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As the U.S. continues to grapple with what the Supreme Court decision last week will mean for their health care coverage, China has begun to experiment with their own reforms. In the U.S. our policies left millions without health insurance, and individuals struggled with bankruptcy and chronic illnesses. In China, the situation has deteriorated to a point where patients stab their doctors, hospitals have police stations, and demonstrations are held several times a month in front of the public hospital where I work.
The reforms being tried in all of Shenzhen’s public hospitals and one of Beijing’s look to address one of the key underlying issues – over prescription. When China’s health care system began to fall apart in the 1980’s, hospital’s turned to selling drugs to make up for their losses in gov’t funding and drug sales came to make up over half of hospitals’ revenues. This in turn has almost completely destroyed the trust between patients and doctors, with patients assuming that any medication suggested by their doctor might just be a scam and doctors fearing retribution from patients and their families. This reform looks to remove the profit from selling prescription drugs and makes up for the losses with higher consulting fees (which I have long argued are too low; you can see two doctors at my hospital for the cost of taking a taxi, or three doctors for the cost of a double cheeseburger meal at McDonalds).
This I believe is exactly the direction Chinese health care should be moving in, as it should help restore the trust between doctor and patient (collecting cash filled envelopes from patients and drug companies are two other factors that will need to be addressed). As the People’s Daily story reports, Beijing residents’ health insurance will cover the bulk of the consultation fees, and the cost of medicines have dropped roughly 7 yuan per inpatient, and 235 yuan per outpatient according to Shenzhen’s committee for health, population and family planning (my hospital sees over 2 million outpatients a year, so this is a substantial savings for the public). Patients interviewed for the story reported a savings on medicines from 40-80 yuan, this should be a great financial relief for those suffering from chronic diseases. This will also hopefully reduce the abuse of antibiotics that have been creating increasingly drug resistant illnesses.
This step though, is really only beneficial to the people who live in Shenzhen and Beijing, as everyone else is excluded from their local insurance systems. This is an especially large concern in Beijing because many people from other provinces journey to the capital for health care. For them the cost remains roughly unchanged, which was already considered too expensive*, and means that they will either rely on what is largely substandard healthcare in their hometowns or go untreated (which create greater social costs if it is a communicable disease).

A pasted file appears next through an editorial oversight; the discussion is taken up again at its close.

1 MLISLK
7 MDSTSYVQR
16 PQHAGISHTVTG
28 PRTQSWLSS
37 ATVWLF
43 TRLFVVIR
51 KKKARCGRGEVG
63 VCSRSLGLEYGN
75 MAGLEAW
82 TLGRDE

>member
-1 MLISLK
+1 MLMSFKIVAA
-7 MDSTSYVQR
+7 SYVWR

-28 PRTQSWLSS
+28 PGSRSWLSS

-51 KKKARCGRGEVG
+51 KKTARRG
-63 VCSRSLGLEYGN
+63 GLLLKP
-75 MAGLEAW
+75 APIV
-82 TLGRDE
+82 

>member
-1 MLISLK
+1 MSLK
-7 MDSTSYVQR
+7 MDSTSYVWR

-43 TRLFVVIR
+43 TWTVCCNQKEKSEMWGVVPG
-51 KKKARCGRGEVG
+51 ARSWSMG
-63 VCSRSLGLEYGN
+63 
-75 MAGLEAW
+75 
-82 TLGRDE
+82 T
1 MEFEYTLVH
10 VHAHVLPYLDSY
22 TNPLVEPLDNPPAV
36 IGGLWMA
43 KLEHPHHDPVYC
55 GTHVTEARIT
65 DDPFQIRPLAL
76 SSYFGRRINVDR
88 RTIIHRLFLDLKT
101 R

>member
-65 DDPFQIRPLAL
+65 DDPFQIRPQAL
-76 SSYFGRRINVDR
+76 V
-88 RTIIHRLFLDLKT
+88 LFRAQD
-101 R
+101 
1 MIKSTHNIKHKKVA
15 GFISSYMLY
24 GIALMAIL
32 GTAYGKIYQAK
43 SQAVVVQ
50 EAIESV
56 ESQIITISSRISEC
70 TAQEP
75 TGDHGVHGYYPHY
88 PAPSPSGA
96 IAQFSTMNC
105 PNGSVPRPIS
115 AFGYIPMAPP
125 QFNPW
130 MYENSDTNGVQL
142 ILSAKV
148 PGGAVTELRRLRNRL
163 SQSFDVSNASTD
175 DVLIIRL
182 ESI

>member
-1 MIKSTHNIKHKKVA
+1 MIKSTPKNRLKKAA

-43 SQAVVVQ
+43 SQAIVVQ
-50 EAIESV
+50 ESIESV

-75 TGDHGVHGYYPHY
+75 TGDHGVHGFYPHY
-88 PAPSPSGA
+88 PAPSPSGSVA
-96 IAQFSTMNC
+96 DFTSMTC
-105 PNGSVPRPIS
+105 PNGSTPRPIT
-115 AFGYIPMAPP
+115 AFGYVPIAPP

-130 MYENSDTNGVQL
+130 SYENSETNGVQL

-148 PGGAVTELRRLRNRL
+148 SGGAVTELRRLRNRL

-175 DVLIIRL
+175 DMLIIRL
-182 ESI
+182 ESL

Further more migrant workers who lack a hukou will be greatly affected, since it is impractical to return home for health care and too costly to see a doctor, and the result will likely be an increase in illegal clinics. These clinics feature unknown drugs, poor hygiene and staff without medical training; these are the kinds of places that reuse needles and spread disease. Just yesterday People’s Daily reported that a 2-year-old child died in an illegal clinic in Beijing over the weekend. The clinic where the child died was known to the police, the owner had been previously punished for illegally practicing medicine, but they failed to close the facilities. PD also reported that Beijing had an estimated 1,200 illegal clinics as of 2009. A migrant worker interviewed for that story said, “Medicine is relatively cheap at illegal clinics. Public hospitals are expensive for us and it’s not easy to get registered in the hospitals.”
So while this reform is one step that needs to be taken to restore trust in the system, without further reforms it places additional pressure on rural residents and migrant workers increasing the already gaping chasm between the social benefits these groups receive. To paraphrase what an administrator told me, “it is ridiculous to try and create a modern health care system without a modern, national insurance system.” She hopes China will expand insurance options and open up private health insurance systems, even after seeing the mess they created in the U.S. In her view, they would spark the competition needed to cause the bigger reforms in the system. She added that China is a developing country and that it will take time to change the health care system, China’s patients though have already run out of patience.
*My OTC allergy medication costs more in China ($.33 per pill) than in the U.S. ($.04 per pill)
After reading an article about the myriad problems facing China’s health system, I asked the doctors in my medical English class to briefly reflect on the system based on their own ideas and opinions. Of the 17, 15 doctors wrote that China’s system faced serious challenges. The following are excerpts from their papers that I think accurately reflect the challenges currently facing China’s health. I have not fact checked them, and in some cases I’m fairly certain they aren’t accurate, but that the doctors believe these statistics is revealing.
This one echoed many of the main points of the other doctors.
“For patients, medical services are too expensive. It is said that the average cost is about 500 yuan for a common cold in a mid-level hospital (the average income per day is about 80RMB in Beijing). About 70% of people living in the city get social insurance, which could cover 60% of the cost. For chronic diseases, the cost is even more. So people with diabetes or cerebral vascular disease, do not go to see the doctor and do not take the medicine regularly because they cannot afford the cost. What is worse, some people living in rural areas do not go to the village hospital when they are ill because they have to sell their house and go into debt to treat the disease. In order to raise China’s health level, the cost of medicine should be lowered.